The Goldman Sachs Group, Inc. (NYSE/GS) says the precious metal has a risk of going below $1,000. Bank of America Merrill Lynch cut its forecast for the yellow metal as well. Its forecast says gold bullion prices in 2014 will be around $1,294 an ounce. (Source: Market Watch, September 27, 2013.) Other big banks have similar opinions.
While the big banks were proven right back in April and June when they said gold bullion prices would decline (and much had been written on that “forced” price decline), I don’t think their predictions will come true this time.
At the very core, gold bullion is a store of value, and it protects against uncertainty and currency fluctuation.
As readers of Profit Confidential know, I believe central banks will ultimately be the biggest buyers of gold bullion, and they will ultimately be responsible for higher prices.
Long-term, history has proven when there’s too much money in circulation, the value of paper money goes down and the hard asset prices go up. This economic cycle will be no different.
In fact, at his point in history, central banks in the global economy are printing paper money in overdrive mode, and they presently don’t seem worried about any consequences. Our own central bank is printing, the European Central Bank is printing, and the Swiss National Bank said it will print an unlimited amount of paper money if that’s what’s needed to keep its currency value low.
And while developed nations are printing, money printing in emerging markets is out of control. (In the end, it will be the central banks in the emerging countries that will be the ones desperate for gold bullion.)
Just look at these hard facts:
The basic money supply (paper notes and coins in circulation) has increased 156% since January of 2006. (Source: Federal Reserve Bank of St. Louis web site, last accessed September 27, 2013) And the printing continues in India.
The situation is similar in China. The basic money supply there more than doubled from January of 2008 to this June. (Source: Ibid.)
Central banks are wrong in thinking money printing will solve their economic problems (Japan today is proof that money printing doesn’t work). Sure, the longer paper money printing goes on, the better the outlook for gold bullion. But it’s not just about central banks. Actual demand for precious metals by citizens in countries that are increasing their money supply (the U.S., India, China, and others) has been aggressively rising.
For now, I sit back and anxiously wait to see how this will all unfold. I am not worried about the short-term picture for gold bullion, as I believe the long term looks nothing but shiny for the yellow metal.
The bear dressed as a bull has done a masterful job at luring more and more investors back into key stock indices.
Data from the Investment Company Institute shows that for the week ended September 18, long-term stock mutual funds had inflows of $3.3 billion. For the week prior, inflows were $5.2 billion. (Source: Investment Company Institute, September 25, 2013.)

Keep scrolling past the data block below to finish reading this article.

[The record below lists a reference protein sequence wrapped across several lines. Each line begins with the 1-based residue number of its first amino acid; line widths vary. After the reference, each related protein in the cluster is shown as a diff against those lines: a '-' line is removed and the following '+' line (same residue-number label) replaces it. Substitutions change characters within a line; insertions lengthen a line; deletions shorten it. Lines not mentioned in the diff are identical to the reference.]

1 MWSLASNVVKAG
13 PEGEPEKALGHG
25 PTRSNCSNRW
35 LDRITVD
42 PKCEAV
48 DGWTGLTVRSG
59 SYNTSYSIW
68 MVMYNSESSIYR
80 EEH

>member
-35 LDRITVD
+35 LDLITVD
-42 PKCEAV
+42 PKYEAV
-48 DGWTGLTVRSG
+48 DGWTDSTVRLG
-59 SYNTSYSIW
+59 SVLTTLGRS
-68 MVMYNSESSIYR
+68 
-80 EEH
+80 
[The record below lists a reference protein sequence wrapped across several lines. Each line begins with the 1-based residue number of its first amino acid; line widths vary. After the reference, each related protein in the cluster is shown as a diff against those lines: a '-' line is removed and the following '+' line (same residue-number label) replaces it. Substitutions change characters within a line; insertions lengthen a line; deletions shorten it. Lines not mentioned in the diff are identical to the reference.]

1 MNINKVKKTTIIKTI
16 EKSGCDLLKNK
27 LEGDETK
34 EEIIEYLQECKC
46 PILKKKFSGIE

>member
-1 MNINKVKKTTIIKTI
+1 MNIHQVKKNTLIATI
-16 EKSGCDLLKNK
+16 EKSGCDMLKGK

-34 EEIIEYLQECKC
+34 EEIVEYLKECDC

Those who are buying stocks now cannot see the losses ahead!
The fundamentals behind the rally in key stock indices continue to deteriorate.
Companies in key stock indices are playing tricks to make their corporate earnings per share look better. They are buying back their own shares; and the more they buy, the better their corporate earnings per share look. In the second quarter of this year, the S&P 500 companies in total bought $122.8 billion worth of their own shares. The stock buyback activity in the second quarter was 24.2% higher than the previous quarter! (Source: FactSet, September 23, 2013.)
The troubles for key stock indices don’t just end here. Look at the chart below. It compares consumer sentiment (green line) and the S&P 500 (red line). Pay close attention to their relationship.
Chart courtesy of www.StockCharts.com
While consumer confidence has basically been flat, the S&P 500 has risen. The theory behind this is that when consumer sentiment is better or increasing, consumers go out and spend. As a result, companies’ corporate earnings increase. This is not the case right now.
Last but not least, we are hearing companies in key stock indices warning about their corporate earnings going forward. So far, 82% of the S&P 500 companies have issued negative guidance about their corporate earnings for the third quarter. How significant is this? The five-year average of S&P 500 companies providing negative guidance about their corporate earnings is 62%. As a whole, the number of companies proving a negative third-quarter outlook, in numbers, makes up almost 18% of the index—or 88 companies. (Source: FactSet, September 20, 2013.)
From my point of view, the disparity between the underlying fundamentals and stock valuations has increased to an unprecedented level. Be very careful with equities; easy money and tricks can only drive key stock indices higher for so long.